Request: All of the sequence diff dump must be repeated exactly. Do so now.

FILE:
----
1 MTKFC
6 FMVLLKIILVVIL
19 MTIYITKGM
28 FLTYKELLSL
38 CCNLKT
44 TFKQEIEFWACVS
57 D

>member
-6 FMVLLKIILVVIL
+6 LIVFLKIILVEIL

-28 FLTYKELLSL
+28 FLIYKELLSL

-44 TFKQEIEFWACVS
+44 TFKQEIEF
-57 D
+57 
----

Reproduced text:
1 MTKFC
6 FMVLLKIILVVIL
19 MTIYITKGM
28 FLTYKELLSL
38 CCNLKT
44 TFKQEIEFWACVS
57 D

>member
-6 FMVLLKIILVVIL
+6 LIVFLKIILVEIL

-28 FLTYKELLSL
+28 FLIYKELLSL

-44 TFKQEIEFWACVS
+44 TFKQEIEF
-57 D
+57 